Yes, for your own safety! Learn about the implications of breathing compressed air, important safety rules and emergency procedures, as well as practical skills, such as how to breathe correctly, clear your mask from water, equalise your ears, weigh yourself, communicate underwater with hand signals, etc.
Having the dive licence (“plastic card”) on its own is no guarantee for your safety or comfort. You really need to understand the theory and follow the rules. Please use all means available to you, including professional training, books, advice from experienced divers and online resources to learn, improve, and periodically refresh your knowledge.
Remember, there is no harm practicing your first dives with AirBuddy in standing depth water and progress deeper as you gain more confidence. Please dive responsibly, know your limits, and never dive to a depth you don’t feel comfortable to ascend from in case of an emergency.
All forms of diving have certain risks, incl. SCUBA, SNUBA, Freediving, Rebreathers, or Hookah Diving. The key is to understand the risks, follow the rules, use appropriate back-ups, and never exceed your own capabilities.
For the risk profile of diving with AirBuddy, consider that:
- Underwater siren notifies you of low battery about 10 min before it depletes.
- 16L emergency air inside the float provides about 4-5 breaths at 12m (40 ft) depth to about 12-15 breaths near surface at 1m (3 ft).
- You dive within the NDL (No Decompression Limit) unless you dive more that 2-times in a row (55min at 12m).
- You are some 30-40 seconds away from the surface for CESA (Controlled Emergency Swimming Ascent).
- You should also wear an egressor, for example “Spare Air”.
- You hear a gentle buzzing underwater to know the compressor operates.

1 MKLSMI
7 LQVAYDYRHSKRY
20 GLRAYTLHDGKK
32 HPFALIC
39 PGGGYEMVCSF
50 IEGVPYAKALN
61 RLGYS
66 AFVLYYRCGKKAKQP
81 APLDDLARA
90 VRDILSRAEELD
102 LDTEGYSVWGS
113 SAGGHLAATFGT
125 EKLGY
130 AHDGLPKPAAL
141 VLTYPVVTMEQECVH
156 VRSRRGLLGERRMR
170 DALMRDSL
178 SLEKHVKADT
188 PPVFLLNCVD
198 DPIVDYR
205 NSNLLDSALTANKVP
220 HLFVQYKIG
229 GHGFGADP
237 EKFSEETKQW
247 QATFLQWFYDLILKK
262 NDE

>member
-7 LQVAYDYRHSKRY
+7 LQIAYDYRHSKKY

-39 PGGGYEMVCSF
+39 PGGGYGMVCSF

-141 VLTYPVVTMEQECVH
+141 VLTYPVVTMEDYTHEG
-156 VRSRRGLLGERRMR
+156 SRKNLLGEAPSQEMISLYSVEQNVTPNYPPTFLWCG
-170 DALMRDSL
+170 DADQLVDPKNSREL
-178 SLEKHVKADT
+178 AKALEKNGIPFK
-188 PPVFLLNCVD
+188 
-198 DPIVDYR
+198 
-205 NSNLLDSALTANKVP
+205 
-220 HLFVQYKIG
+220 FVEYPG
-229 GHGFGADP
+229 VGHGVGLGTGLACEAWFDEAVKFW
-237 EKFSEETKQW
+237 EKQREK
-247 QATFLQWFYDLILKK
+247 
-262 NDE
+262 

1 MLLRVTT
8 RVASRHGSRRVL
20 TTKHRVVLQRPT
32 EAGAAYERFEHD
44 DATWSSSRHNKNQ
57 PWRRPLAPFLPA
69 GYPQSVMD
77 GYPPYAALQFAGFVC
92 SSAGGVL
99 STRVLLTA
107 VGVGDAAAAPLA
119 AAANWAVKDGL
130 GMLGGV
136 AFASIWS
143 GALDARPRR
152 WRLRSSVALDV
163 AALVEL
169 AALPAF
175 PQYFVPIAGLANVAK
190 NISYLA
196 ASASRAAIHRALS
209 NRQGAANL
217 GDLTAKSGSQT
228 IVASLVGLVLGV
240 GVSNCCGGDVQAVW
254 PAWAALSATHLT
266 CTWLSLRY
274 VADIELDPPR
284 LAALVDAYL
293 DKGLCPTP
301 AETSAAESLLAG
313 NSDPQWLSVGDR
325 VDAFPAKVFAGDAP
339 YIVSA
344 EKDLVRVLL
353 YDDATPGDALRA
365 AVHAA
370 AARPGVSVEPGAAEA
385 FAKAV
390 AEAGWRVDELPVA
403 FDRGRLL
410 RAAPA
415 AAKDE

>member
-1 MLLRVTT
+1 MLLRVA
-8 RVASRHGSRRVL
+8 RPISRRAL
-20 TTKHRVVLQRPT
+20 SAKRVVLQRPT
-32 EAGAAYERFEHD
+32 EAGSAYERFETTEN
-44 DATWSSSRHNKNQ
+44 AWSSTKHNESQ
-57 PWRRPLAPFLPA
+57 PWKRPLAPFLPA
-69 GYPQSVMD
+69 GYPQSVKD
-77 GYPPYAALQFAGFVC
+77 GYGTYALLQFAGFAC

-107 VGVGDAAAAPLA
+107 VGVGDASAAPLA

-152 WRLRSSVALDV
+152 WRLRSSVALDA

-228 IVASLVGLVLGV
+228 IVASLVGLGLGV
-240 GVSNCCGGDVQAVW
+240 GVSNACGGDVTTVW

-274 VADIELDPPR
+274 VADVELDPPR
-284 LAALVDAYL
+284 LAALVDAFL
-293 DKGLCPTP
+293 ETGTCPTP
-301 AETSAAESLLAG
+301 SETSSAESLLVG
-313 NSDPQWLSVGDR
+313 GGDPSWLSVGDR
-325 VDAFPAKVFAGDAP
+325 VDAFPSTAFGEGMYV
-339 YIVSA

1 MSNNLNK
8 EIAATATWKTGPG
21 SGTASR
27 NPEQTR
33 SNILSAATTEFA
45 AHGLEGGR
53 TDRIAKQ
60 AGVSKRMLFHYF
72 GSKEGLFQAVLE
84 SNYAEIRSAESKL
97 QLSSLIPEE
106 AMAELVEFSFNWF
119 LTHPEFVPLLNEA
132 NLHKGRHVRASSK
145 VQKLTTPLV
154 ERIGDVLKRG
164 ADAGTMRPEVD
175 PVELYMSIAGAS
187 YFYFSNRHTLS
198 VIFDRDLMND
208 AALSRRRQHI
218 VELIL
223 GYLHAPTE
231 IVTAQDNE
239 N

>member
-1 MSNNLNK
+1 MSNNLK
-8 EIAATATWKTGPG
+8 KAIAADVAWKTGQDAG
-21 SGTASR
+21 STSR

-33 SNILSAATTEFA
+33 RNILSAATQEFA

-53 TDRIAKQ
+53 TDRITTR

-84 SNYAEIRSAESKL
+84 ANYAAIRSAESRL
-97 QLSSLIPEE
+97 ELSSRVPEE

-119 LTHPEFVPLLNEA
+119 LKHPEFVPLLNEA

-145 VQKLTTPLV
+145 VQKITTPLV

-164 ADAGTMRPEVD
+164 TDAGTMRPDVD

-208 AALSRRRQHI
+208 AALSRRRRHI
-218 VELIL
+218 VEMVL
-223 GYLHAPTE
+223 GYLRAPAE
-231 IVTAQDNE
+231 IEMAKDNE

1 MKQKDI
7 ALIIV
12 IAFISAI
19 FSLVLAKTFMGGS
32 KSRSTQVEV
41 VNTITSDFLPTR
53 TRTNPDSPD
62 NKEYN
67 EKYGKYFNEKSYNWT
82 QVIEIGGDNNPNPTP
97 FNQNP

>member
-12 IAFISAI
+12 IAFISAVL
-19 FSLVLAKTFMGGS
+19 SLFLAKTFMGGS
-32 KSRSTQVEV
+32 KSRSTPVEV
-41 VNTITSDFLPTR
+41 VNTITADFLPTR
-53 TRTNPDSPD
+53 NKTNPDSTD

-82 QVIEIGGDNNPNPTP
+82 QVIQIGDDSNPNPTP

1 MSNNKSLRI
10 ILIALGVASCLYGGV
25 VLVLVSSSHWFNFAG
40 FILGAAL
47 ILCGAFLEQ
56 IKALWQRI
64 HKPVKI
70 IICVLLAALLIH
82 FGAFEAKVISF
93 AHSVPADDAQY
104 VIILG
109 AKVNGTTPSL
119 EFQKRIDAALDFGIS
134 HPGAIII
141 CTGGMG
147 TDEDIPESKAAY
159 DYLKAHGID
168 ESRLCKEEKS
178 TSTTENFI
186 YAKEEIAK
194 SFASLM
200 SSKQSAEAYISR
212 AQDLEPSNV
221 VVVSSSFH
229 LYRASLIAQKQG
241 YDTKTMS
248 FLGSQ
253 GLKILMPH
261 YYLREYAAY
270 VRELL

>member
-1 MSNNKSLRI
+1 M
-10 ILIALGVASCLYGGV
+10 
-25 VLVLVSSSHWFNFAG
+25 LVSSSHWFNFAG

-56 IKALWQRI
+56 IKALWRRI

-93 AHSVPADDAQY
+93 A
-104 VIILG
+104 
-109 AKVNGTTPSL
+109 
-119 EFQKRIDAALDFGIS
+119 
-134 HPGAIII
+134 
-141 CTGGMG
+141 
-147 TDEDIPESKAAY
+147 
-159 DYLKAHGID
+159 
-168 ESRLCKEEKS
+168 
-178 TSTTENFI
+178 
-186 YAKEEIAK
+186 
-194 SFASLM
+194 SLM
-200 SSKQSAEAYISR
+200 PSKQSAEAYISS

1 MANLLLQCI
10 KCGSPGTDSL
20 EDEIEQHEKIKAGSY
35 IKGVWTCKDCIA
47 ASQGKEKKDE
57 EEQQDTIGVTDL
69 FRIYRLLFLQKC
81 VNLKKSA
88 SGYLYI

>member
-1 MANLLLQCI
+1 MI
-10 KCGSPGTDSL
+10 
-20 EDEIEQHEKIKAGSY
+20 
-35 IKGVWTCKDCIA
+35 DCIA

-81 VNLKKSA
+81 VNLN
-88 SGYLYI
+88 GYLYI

- Dive flag indicates your position on the surface and directs boats to stay in safe distance.
With AirBuddy, you dive deep enough to explore the beauty of marine life, but not deep enough to run a high risk of decompression sickness, also known as “bends”. Unless you dive more than twice in a row (to 12m at 55min) or have accumulated some residual nitrogen from previous diving, you stay within the NDL (No Decompression Limit). NDL is the maximum allowable dive time at a specific depth that is considered safe enough to ascend from directly to the surface without decompression stop(s). As a pre-caution however, you should do a safety stop at 5m (15 ft) for 3-5 minutes whenever possible.
We also strongly recommend that you use a dive computer to monitor your nitrogen saturation level and follow the rules taught in your open water course about the safety stop, ascent rate, no fly interval, etc.
Just like with SCUBA, you must continuously breathe in and out to allow the air pressure in your lungs to adjust to the surrounding pressure. Otherwise, the air in your lungs could expand to a volume larger than the capacity of your lungs and you risk pulmonary barotrauma (lung over-expansion) which is a serious medical condition. If continuous breathing is not possible, e.g. due to a loss of air supply and you perform an emergency ascent (CESA), slowly exhale (making an “aaaaaaaah” sound) as you swim towards the surface. This is the most important rule of diving, and you must remember this at all times.
In an emergency situation, you can use 2 backup systems before needing to perform CESA (Controlled Emergency Swimming Ascent):
- Backup #1: Use 16L compressed emergency air contained in the red float/reservoir, which provides about 4-5 breaths at 12m (40 ft) depth to about 12-15 breaths when closer to surface at about 1m (3 ft) depth.
- Backup #2: Use 100% redundant egressor/ pony bottle – size of your choice. Purchased separately.
- CESA: Swim towards the surface while slowly breathing out making the “aaaaaah” sound.
Although the dive flag orders the boats to stay away (US at least 30m confined water/ 90m open water; Australia at least 50m) from you, it is advisable to avoid diving in locations known for boat traffic – regardless whether you SCUBA dive or dive with AirBuddy.
With AirBuddy you tend to dive off the shore and are usually not too far from the beach, i.e. if there is any boat traffic, they usually go at a slow speed on the lookout for mooring. As a rule of thumb, where you can snorkel, you can dive with AirBuddy.